Erin Greeson • Nov 06, 2017
Sharing Space in Australia
From Adelaide’s sleek skyline to the red, rugged outback...
...rock carvings from a first people to contemporary Aboriginal canvases...
...search-for-life technical sessions to Earth’s oldest Ediacara fossils...
...The Planetary Society’s 2017 journey to Australia expanded our perspective, advocacy and global community. It was rich with reminders close to Carl Sagan’s heart: We are all connected through time, humankind, and our origins in the stars.
IAC Adelaide: Igniting Our Potential Through Human Connection
Picture this: A man generates heat by hand with traditional tools. He is surrounded by dancers and shares ancient stories of the stars. A faint spark occurs in the dry, grassy tinder. Purple plumes begin to rise. The man holds this new fire up for all to see. The audience, people from all around the planet, applauds in awe through the dark auditorium.
This Opening Ceremony aboriginal welcoming was the start of our experience at the International Astronautical Congress (IAC) 2017 in Adelaide. It would become an analogy for what would unfold throughout our journey.
We traveled to South Australia to join the global community for the largest space industry event of the year, where government agencies, industries, and young professionals gather to share innovations and ideas. We brought our mission to the mix: citizen involvement; our movement for space.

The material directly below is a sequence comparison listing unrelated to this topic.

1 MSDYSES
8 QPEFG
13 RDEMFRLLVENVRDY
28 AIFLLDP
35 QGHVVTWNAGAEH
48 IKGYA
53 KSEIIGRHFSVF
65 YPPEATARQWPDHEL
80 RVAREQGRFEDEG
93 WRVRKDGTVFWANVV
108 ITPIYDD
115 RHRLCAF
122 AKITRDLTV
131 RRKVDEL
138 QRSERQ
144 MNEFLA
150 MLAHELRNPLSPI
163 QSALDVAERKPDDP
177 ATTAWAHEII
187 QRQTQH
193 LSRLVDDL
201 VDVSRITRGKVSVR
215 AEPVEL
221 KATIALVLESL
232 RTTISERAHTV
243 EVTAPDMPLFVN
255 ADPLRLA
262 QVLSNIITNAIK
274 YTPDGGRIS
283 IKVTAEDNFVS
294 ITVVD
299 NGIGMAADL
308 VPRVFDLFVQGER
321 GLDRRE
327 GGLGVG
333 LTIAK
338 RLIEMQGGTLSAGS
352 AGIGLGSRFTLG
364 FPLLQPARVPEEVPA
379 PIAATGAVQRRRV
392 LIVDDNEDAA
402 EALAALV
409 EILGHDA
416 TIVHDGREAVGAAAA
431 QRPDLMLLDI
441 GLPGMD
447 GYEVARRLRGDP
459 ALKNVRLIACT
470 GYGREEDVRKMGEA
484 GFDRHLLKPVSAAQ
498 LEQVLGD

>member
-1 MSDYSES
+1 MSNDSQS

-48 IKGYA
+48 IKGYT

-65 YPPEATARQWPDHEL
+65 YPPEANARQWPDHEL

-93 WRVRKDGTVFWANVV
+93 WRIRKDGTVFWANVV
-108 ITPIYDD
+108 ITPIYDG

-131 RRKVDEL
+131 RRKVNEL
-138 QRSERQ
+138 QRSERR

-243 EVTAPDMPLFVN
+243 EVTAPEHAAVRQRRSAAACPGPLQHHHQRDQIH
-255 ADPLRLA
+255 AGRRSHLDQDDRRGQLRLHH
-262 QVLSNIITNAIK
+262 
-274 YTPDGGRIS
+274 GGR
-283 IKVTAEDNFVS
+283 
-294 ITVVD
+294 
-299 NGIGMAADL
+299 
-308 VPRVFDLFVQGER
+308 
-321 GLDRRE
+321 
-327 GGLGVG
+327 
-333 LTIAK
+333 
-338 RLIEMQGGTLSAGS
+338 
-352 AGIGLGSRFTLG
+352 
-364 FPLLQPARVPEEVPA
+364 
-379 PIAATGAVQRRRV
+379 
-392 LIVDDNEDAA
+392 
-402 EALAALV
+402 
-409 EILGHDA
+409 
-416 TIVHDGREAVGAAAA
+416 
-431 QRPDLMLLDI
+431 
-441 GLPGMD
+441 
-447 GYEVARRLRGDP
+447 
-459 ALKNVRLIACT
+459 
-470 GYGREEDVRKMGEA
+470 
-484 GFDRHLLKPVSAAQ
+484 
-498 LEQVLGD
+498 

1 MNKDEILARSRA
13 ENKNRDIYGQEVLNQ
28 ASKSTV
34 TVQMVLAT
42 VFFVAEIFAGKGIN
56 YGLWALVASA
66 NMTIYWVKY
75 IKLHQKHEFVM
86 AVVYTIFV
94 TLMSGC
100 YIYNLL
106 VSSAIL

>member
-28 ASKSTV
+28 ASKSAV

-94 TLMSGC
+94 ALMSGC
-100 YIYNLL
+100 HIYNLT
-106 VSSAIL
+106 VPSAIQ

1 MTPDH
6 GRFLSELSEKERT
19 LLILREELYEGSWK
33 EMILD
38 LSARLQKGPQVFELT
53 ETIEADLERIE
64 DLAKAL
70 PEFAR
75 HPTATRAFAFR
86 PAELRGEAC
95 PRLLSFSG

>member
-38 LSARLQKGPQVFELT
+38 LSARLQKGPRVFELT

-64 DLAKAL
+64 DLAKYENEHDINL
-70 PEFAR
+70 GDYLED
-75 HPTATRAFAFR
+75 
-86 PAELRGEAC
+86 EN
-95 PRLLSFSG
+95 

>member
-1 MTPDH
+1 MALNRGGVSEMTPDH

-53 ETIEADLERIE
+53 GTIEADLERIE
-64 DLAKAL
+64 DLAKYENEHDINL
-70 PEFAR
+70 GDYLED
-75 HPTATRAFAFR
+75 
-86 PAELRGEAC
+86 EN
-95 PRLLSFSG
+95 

The Planetary Society has always been a global organization with an international mission and member base. Headquartered in the U.S., we rely on interactions and collaboration with international colleagues and communities.
If you follow our space policy advocacy team (and I hope that you do), you heard about an event at the Australian Embassy in Washington, D.C. to promote IAC 2017 and conversations between the Australian government and The Planetary Society as Australia explored its vision to launch something exciting: a new space agency.
At IAC in Adelaide, we witnessed the historic announcement: a landmark for the global space community and a new platform for future collaboration with Australia. (Read Bill Nye’s related opinion piece here.) We learned more about Australia’s longtime connection to space, both as a modern nation and through the heritage of its first people—among Earth’s oldest human cultures—a people connected closely to the stars.
At IAC, attendees joined us for our CEO Bill Nye’s Highlight Lecture, “LightSail & Innovations in Solar Sailing.” Afterward, we had the privilege to meet Anja Vivian-Fryer, Indigenous STEM Mentor with the Department for Education and Child Development, Flinders University, South Australia. Anja described the Young Aboriginal STEM Thinkers of South Australia (YASTSA) and their IAC presence. She explained that aboriginal Australians are well-known for arts and sports skills but are too often overlooked for their talents in STEM curriculum and careers. Through our shared passion for breaking down barriers and increasing opportunities for underrepresented people (PHOTO, Anja and Bill), Anja and I exchanged perspectives and forged a close connection that continues to unfold today, now halfway around the world. Anja started a spark by engaging us. The sense of our potential together, across communities, is palpable and promising.